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Under JSP 2.0 you can define functions that can be referenced from within EL expressions. For full details, please see section JSP.2.6 in the JSP 2.0 Specification:

Let's say that you want to use some static functions such as those defined by the Jakata Commons StringEscapeUtils class ( from within your EL expressions. In particular, let's pick the escapeJavaScript method whose signature is:

In order to define an EL function, a <function> element must be added to an existing or new TLD file that is in the scope of your application and declared within the referencing JSP page. For our example, if we wanted to name the EL function the same name as the static method (though they do not need to be the same), we could add:

to a TLD file in our web application. (Of course, this class must be available in the classpath of the web app).

Note that the class name of the enclosing class must be fully qualified, and note that the class names in the signature must also be fully qualified.

On a JSP page where you wish to reference your new EL function, you would declare the taglib as any other. For example:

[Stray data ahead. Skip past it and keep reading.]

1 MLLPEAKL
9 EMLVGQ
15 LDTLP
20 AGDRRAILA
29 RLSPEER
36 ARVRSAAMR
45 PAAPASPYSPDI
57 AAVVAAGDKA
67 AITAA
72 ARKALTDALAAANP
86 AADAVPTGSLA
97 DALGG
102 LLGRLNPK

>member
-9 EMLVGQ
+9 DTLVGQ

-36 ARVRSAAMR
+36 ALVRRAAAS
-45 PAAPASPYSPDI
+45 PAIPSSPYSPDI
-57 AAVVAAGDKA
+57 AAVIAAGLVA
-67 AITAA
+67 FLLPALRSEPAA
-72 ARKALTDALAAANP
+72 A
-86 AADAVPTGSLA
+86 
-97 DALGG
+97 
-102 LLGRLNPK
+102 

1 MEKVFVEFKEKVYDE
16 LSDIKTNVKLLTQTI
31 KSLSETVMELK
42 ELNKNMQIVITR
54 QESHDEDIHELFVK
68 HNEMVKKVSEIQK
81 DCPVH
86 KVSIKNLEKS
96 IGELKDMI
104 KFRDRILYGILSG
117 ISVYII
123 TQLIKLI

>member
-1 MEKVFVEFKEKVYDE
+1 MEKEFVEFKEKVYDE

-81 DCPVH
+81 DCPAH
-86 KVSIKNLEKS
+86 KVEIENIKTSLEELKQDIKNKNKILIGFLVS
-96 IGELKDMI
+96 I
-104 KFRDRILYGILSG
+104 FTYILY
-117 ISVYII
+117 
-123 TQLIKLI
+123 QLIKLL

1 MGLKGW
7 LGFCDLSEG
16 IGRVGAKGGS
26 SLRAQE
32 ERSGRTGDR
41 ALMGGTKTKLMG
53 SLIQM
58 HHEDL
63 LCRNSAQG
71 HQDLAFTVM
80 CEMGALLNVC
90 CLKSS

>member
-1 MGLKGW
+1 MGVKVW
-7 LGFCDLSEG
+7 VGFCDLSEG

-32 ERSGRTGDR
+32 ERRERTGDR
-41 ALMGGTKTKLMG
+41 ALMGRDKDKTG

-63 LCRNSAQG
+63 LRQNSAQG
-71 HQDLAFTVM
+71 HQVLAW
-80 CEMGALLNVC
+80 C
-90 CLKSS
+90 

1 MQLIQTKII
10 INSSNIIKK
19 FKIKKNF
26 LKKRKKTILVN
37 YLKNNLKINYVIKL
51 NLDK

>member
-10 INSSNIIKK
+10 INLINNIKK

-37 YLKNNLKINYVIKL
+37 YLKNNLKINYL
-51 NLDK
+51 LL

and then you could use the function in any EL expression on that page. Be sure that the uri value matches the URI defined within your TLD file. For example:

Let's say that we have a scoped variable named someText that contains text that we want to emit into the context of a JavaS'cript string. In order to make sure that there will be no quoting problems, we want to call our escape function on the string so that any embedded quotes will be escaped and will not interfere with the syntax of the JavaS'cript notation on the page.


Cool stuff, no?

A fully worked example of defining and using an EL function can be found at

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